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Go ask Einstein.
P.
  ----- Original Message ----- 
  From: Carrol Cox 
  To: [log in to unmask] 
  Sent: Thursday, March 31, 2011 8:12 PM
  Subject: Re: Implications of the original Hyacinth myth in TWL [was Re: of religious poets]


  Light imagery is tricky. It is of course crucial in Dante - and it also got some people burned in the middle ages! Manichaeanism, for example, builds its whole cosmology on light escaping from matter. In one weird version of the faith, believers stuffed children with vegetables until they died. It was believed that vegetables contained much light; hence if the children consumed vegetables, then died, that would hasten the escape of light from creation.



  Consider Pound's line:



  Light fighting for speed.



  Somebody review for us (me) the light imagery n the final Canto of Paradiso.



  Carrol




------------------------------------------------------------------------------

  From: T. S. Eliot Discussion forum. [mailto:[log in to unmask]] On Behalf Of Richard Seddon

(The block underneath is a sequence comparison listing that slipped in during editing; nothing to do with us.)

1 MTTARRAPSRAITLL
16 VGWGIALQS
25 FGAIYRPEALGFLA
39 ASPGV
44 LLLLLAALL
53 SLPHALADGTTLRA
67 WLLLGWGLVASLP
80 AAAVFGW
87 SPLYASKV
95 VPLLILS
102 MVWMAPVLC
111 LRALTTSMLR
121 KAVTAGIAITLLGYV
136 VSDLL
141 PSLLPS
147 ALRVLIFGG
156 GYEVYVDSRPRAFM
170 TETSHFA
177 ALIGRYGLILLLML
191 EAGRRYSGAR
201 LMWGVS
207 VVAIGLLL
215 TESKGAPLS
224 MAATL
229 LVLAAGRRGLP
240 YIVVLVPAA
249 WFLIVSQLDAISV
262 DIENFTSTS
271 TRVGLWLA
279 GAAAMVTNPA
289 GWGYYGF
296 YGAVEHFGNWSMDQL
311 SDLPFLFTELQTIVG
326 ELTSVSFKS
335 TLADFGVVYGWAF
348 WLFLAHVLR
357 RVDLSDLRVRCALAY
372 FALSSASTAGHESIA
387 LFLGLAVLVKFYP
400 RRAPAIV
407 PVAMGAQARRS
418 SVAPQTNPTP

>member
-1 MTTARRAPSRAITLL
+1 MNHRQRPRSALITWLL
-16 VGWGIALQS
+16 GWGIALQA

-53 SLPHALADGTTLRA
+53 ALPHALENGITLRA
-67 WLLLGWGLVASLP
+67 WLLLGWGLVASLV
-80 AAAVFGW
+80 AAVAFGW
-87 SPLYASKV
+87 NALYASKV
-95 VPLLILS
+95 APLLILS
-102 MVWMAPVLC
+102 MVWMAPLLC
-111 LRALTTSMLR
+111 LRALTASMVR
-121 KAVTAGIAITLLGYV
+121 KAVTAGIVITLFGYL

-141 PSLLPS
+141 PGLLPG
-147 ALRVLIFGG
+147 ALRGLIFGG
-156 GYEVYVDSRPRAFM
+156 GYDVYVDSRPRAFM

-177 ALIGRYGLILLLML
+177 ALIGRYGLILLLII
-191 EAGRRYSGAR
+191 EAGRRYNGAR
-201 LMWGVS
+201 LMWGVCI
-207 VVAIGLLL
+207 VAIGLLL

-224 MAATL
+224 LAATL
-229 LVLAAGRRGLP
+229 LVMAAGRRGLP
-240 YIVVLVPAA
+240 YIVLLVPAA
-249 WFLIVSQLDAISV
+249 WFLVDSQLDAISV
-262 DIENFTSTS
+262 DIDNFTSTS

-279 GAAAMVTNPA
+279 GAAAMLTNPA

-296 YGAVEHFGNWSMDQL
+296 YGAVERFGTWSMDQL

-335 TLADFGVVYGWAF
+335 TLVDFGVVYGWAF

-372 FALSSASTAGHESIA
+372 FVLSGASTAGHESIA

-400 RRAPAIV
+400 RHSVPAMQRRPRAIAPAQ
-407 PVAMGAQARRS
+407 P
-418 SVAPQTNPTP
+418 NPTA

Sent: Thursday, March 31, 2011 10:55 PM
  To: [log in to unmask]
  Subject: Re: Implications of the original Hyacinth myth in TWL [was Re: of religious poets]



  Dear List



  Has anyone considered the Neo-platonic implications of the scene ending with the line



  "Looking into the heart of light, the silence"?



  Often "light" is used in Neo-Platonic thought as an analogy for "The One"



  Quoting from Plotinus (V,2,II)



  "The One "overflows" and it excess begets an other(sic) than itself;  begotten turns back towards the begetter and is filled with and becomes the contemplator.  The Intelligence; its abiding with The One constitutes it Being; its contemplating The One constitutes its being Intelligence; because it abides with The One in order to see, It becomes -at one and the same time-Intelligence and Being."



  I have used "The Essential Plotinus" selected and translated by Elmer O'Brien, S. J., Hackett publishing, second edition, 1986 page 107



  At the center, if The One can be thought of as having a center, The One would be absolutely silent and alone.  It is not until its edges that The One overflows and becomes intellect which immediately and naturally contemplates its begetter and in that contemplation becomes also Being.



  Rick Seddon

  Portales, NM